I wrote this story for the About Trees exhibition at the Paul Klee Zentrum in Bern.
22 November 2015
Tree Story: Wassailing
“I have a surprise for you. Are you up for that?” I ask her.
Yes, she says, without hesitation. She loves surprises.
We’ve been seeing each other for five weeks.
We’re at her place and I have a plan.
I tell her we need to head outside and that she should choose where we go. She asks how she can choose where we’re going when she doesn’t know what the surprise is. I tell her I trust she’ll pick somewhere good. She plays along and we head out into a misty, autumn night, walking through the side streets of her north London neighbourhood. We arrive at a line of old, beautiful trees along the north side of Hampstead Heath. Frost hangs in the air. Street lamps glowing between the trees.
“We’re here,” she says. I tell her it’s perfect.
I ask her to choose a tree. We head to a huge oak about halfway along the avenue. We stand facing this giant and I take from my bag some string, some bread and a glass bottle of cider.
This is wassailing, I tell her. An old English tradition of tree worship.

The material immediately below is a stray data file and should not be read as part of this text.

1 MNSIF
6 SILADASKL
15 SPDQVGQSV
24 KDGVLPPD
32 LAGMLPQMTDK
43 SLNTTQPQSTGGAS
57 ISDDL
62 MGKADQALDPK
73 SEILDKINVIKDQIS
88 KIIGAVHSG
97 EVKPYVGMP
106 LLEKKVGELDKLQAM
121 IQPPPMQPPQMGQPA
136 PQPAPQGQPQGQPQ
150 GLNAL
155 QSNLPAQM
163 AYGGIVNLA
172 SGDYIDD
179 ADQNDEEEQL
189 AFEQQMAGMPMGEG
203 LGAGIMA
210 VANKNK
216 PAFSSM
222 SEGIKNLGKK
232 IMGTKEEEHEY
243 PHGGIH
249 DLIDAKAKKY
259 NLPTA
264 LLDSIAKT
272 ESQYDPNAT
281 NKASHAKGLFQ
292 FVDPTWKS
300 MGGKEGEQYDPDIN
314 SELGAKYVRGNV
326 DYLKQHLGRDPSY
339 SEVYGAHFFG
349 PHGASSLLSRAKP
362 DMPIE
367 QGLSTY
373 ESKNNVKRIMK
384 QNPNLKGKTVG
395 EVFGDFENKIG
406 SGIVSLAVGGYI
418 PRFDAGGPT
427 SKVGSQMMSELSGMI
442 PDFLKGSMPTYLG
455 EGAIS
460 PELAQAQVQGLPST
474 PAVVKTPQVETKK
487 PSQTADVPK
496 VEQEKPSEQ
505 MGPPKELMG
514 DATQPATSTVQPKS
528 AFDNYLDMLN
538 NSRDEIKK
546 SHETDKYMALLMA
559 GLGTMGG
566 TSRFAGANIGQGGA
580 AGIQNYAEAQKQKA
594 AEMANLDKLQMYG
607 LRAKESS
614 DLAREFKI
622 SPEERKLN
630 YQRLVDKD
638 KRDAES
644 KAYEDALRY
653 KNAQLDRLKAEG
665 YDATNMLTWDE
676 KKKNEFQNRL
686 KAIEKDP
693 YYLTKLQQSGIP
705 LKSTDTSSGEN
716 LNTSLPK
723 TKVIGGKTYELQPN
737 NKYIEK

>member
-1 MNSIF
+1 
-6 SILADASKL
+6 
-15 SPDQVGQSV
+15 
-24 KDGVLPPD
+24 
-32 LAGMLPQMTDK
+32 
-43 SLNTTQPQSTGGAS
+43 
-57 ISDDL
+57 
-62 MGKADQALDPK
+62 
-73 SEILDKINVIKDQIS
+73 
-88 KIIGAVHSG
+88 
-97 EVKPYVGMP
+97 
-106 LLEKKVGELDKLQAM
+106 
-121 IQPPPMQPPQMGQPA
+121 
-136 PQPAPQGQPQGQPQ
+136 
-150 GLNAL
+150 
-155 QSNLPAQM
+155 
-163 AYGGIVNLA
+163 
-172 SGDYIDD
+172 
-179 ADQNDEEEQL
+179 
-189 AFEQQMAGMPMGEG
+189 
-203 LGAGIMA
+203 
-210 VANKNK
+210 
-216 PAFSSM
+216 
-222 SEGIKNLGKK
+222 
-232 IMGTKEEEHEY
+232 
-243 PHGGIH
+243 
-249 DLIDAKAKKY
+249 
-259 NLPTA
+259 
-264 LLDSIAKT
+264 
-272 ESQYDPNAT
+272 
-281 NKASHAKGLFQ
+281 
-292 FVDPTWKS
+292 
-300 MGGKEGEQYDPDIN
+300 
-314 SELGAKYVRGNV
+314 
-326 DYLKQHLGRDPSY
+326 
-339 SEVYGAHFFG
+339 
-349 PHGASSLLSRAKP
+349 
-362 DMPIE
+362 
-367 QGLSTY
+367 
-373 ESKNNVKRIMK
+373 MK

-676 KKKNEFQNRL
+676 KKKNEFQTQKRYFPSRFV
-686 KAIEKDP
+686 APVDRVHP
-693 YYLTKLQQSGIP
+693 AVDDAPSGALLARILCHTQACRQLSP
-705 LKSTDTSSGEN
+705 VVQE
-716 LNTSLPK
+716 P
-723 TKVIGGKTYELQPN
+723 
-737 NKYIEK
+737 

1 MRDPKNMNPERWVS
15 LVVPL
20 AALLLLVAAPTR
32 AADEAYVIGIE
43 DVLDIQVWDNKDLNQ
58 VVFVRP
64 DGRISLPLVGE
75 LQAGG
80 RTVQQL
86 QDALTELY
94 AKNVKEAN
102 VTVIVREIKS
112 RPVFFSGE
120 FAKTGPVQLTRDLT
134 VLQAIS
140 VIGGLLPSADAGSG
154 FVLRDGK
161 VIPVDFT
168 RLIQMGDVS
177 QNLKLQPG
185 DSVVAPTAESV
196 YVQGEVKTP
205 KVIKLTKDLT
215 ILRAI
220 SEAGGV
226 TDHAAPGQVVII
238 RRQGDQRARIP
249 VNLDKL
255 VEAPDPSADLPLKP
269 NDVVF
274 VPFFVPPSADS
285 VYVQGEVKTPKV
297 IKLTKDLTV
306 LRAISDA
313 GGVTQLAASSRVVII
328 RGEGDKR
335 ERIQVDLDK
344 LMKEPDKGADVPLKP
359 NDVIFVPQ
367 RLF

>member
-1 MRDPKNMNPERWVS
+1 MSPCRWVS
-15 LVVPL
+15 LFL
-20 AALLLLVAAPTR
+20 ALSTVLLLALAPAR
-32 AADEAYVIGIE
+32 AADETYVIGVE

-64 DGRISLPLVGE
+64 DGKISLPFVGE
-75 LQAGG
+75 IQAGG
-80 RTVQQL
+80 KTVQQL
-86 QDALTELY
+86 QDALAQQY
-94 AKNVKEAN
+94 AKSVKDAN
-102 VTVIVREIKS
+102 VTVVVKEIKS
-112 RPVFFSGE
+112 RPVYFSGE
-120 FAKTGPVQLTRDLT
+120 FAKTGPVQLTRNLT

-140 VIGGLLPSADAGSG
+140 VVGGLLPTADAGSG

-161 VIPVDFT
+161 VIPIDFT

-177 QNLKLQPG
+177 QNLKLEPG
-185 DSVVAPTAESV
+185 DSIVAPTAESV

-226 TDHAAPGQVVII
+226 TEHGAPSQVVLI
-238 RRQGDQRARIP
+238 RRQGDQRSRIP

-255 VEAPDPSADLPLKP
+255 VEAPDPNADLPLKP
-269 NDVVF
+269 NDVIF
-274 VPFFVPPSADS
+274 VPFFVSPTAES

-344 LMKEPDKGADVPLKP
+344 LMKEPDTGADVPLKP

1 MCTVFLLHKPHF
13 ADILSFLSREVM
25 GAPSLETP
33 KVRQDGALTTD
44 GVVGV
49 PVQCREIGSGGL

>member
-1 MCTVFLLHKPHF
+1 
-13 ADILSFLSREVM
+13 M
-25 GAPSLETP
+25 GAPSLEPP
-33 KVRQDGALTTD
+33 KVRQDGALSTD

She’s from Italy and has never heard of it. I really only know her as passionate, argumentative and endlessly stubborn in holding rational positions. But now her eyes are shining.
We tie the bread to the tree with the string.
We pour the cider around the roots.
Then we sing to the tree.
‘You got the love’ by Florence and the Machine.
The bread hanging in the tree will attract birds.
The cider round the roots smaller creatures.
Fertilising and aerating the soil.
And while the bread and cider make sure the animals take care of the tree, the singing does the same for the humans.
Give a tree a little appreciation and it can be the start of a beautiful relationship.
We walk down the line, ‘watering’, tying and singing.
It’s soft. It’s magical.
We walk back to her flat, wassailing all the way.
We sing to the tree that she can see outside the window of her flat.
And she stands in the moonlight.
She looks five years old.